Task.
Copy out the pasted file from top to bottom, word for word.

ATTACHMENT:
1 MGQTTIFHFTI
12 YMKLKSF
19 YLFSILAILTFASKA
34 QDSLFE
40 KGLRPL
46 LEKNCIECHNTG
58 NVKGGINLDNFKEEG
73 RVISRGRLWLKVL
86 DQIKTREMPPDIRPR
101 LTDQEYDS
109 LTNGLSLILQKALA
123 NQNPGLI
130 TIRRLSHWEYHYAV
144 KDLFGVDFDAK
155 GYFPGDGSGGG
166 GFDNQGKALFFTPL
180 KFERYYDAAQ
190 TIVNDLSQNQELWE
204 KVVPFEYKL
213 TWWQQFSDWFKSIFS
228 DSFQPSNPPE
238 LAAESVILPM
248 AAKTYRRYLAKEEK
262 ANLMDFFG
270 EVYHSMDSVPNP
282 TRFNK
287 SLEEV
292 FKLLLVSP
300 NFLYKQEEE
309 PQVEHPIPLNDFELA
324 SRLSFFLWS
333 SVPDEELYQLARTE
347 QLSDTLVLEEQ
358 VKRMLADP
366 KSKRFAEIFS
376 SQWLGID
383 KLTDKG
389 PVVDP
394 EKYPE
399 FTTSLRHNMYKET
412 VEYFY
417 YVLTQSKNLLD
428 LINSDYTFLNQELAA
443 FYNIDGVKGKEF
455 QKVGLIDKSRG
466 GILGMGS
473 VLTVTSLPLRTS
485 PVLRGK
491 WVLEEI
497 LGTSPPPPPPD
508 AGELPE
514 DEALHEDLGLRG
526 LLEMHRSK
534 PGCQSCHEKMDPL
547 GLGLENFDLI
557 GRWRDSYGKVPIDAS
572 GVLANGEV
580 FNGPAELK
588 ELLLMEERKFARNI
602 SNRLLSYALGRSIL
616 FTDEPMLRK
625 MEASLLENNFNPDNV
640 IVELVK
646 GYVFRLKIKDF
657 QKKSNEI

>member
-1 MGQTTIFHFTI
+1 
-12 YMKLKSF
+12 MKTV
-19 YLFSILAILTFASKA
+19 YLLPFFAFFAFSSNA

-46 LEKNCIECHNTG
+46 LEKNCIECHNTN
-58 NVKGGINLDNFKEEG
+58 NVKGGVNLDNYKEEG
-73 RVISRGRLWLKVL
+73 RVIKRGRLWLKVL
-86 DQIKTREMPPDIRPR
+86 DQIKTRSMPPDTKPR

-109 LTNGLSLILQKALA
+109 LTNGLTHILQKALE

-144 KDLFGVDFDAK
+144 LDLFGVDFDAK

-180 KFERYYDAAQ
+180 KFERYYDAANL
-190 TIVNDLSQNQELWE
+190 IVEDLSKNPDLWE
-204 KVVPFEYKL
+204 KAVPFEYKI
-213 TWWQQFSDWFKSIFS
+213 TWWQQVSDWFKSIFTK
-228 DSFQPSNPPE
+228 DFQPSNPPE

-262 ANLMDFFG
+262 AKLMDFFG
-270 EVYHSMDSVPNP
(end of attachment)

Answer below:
1 MGQTTIFHFTI
12 YMKLKSF
19 YLFSILAILTFASKA
34 QDSLFE
40 KGLRPL
46 LEKNCIECHNTG
58 NVKGGINLDNFKEEG
73 RVISRGRLWLKVL
86 DQIKTREMPPDIRPR
101 LTDQEYDS
109 LTNGLSLILQKALA
123 NQNPGLI
130 TIRRLSHWEYHYAV
144 KDLFGVDFDAK
155 GYFPGDGSGGG
166 GFDNQGKALFFTPL
180 KFERYYDAAQ
190 TIVNDLSQNQELWE
204 KVVPFEYKL
213 TWWQQFSDWFKSIFS
228 DSFQPSNPPE
238 LAAESVILPM
248 AAKTYRRYLAKEEK
262 ANLMDFFG
270 EVYHSMDSVPNP
282 TRFNK
287 SLEEV
292 FKLLLVSP
300 NFLYKQEEE
309 PQVEHPIPLNDFELA
324 SRLSFFLWS
333 SVPDEELYQLARTE
347 QLSDTLVLEEQ
358 VKRMLADP
366 KSKRFAEIFS
376 SQWLGID
383 KLTDKG
389 PVVDP
394 EKYPE
399 FTTSLRHNMYKET
412 VEYFY
417 YVLTQSKNLLD
428 LINSDYTFLNQELAA
443 FYNIDGVKGKEF
455 QKVGLIDKSRG
466 GILGMGS
473 VLTVTSLPLRTS
485 PVLRGK
491 WVLEEI
497 LGTSPPPPPPD
508 AGELPE
514 DEALHEDLGLRG
526 LLEMHRSK
534 PGCQSCHEKMDPL
547 GLGLENFDLI
557 GRWRDSYGKVPIDAS
572 GVLANGEV
580 FNGPAELK
588 ELLLMEERKFARNI
602 SNRLLSYALGRSIL
616 FTDEPMLRK
625 MEASLLENNFNPDNV
640 IVELVK
646 GYVFRLKIKDF
657 QKKSNEI

>member
-1 MGQTTIFHFTI
+1 
-12 YMKLKSF
+12 MKTV
-19 YLFSILAILTFASKA
+19 YLLPFFAFFAFSSNA

-46 LEKNCIECHNTG
+46 LEKNCIECHNTN
-58 NVKGGINLDNFKEEG
+58 NVKGGVNLDNYKEEG
-73 RVISRGRLWLKVL
+73 RVIKRGRLWLKVL
-86 DQIKTREMPPDIRPR
+86 DQIKTRSMPPDTKPR

-109 LTNGLSLILQKALA
+109 LTNGLTHILQKALE

-144 KDLFGVDFDAK
+144 LDLFGVDFDAK

-180 KFERYYDAAQ
+180 KFERYYDAANL
-190 TIVNDLSQNQELWE
+190 IVEDLSKNPDLWE
-204 KVVPFEYKL
+204 KAVPFEYKI
-213 TWWQQFSDWFKSIFS
+213 TWWQQVSDWFKSIFTK
-228 DSFQPSNPPE
+228 DFQPSNPPE

-262 ANLMDFFG
+262 AKLMDFFG
-270 EVYHSMDSVPNP